This has also prompted the deployment of troops to quarantine the worst hit areas in the remote border regions of Guinea, Liberia and Sierra Leone. In Liberia, operation “White Shield” has seen the country’s army deployed to implement controls and to isolate the severely affected communities. On Wednesday, Liberia’s information ministry disclosed that soldiers were being deployed to the isolated, rural counties of Lofa, Bong, Cape Mount and Bomi. Soldiers will set up checkpoints in these areas and will implement tracing measures on those residents who are suspected of coming into contact with Ebola patients. In Sierra Leone, 800 troops, including 50 military nurses, have been deployed to guard hospitals and clinics that are treating Ebola patients.
New WHO Figures Indicate Spread of Ebola Continuing
New data released by the World Health Organization (WHO) has indicated that between 2 – 4 August, forty-five new deaths have been reported, bringing the total to 932 in Guinea, Liberia, Sierra Leone and Nigeria. Most of the fatalities have been reported in Liberia, where 282 people have died of the virus. There have also been 1,711 cases reported. This has prompted WHO experts and officials to meet in Geneva Switzerland this week in order to discuss new measures to contain the outbreak. On Wednesday, officials at the WHO also indicated that they would convene a meeting of medical ethics specialists next week in order to decide whether to approve experimental treatment for Ebola. The decision comes as some leading infectious disease experts have been calling for experimental treatments to be offered more widely in order to treat the disease. According to sources, the two-day meeting will also decide whether it is necessary to declare a global health emergency. If such a public health emergency is declared, this could involve detailed plans to identify, isolate and treat cases as well as to impose travel restrictions on the affected areas.
Further Cases Reported in Nigeria
As the death toll continues to rise, concern has been growing over the spread of Ebola and the threat that it may extend to other countries outside of the African continent. International alarm at the spread of the disease increased late last month after a US citizen died in Nigeria after flying from Liberia. Since then, concern has been growing over the number of new cases that have been reported in Nigeria as reports have emerged that health officials did not immediately quarantine a sick airline passenger who later died of Ebola.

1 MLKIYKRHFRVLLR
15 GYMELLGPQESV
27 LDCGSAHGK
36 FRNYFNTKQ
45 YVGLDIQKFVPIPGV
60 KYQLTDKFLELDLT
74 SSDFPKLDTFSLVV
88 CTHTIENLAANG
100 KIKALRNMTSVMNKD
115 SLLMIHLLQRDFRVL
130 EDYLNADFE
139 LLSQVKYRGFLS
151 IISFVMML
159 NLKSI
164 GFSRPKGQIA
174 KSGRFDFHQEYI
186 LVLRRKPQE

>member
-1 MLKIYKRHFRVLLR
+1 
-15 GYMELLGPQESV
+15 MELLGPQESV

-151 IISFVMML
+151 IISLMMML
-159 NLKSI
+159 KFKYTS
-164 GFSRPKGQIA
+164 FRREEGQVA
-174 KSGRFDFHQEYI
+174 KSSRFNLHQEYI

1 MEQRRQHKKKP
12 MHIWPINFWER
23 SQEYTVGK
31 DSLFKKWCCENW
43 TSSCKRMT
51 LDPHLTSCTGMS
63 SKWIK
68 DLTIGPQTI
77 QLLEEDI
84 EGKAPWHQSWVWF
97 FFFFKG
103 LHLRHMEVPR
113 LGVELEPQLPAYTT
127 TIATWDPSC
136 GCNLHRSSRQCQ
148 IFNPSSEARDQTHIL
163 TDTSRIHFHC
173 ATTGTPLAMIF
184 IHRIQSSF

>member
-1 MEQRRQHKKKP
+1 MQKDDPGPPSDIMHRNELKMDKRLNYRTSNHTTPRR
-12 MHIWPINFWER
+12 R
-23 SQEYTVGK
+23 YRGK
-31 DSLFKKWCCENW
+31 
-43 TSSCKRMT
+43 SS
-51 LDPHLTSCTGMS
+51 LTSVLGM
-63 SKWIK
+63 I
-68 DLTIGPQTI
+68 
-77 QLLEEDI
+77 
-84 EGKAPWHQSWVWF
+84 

On Wednesday, health officials in Nigeria confirmed a second death from the Ebola virus, adding that five new cases of Ebola have been reported in Lagos, one of the country’s most populous city. Health minister Onyebuch Chukwu, confirmed, “Nigeria has now recorded 7 confirmed cases of Ebola Virus Disease (EVB),” adding that those who died include a Liberian man who brought the disease to Lagos on July 20 and a nurse who treated him. The health minister further noted that “all the Nigerians diagnosed with EVB are primary contacts” of Patrick Sawyer, who worked for Liberia’s finance ministry and who contracted the virus from his sister. Mr Sawyer was transferred to the First Consultants hospital in the upmarket Ikoyi neighbourhood of Lagos. He died on July 25.
While authorities had initially indicated that the risk of any exposure to others was minimal, as Mr Sawyer had been placed into isolation directly after arriving at the airport with symptoms of Ebola, on Tuesday Lagos state health commissioner Jide Idris revealed that the nature of his disease “was not known” the first day and that only after further investigation did officials suspect Ebola.
Tuesday’s announcement that Mr Sawyer had not been immediately quarantined further underscore concerns that West African countries are not adequately equipped in order to contain such a disease. While the Ebola virus can spread only through bodily fluids, and after the patient begins to show symptoms, the incubation period can last up to three weeks. Consequently, some of the Nigerians who treated Mr. Sawyer are only now showing signs of illness.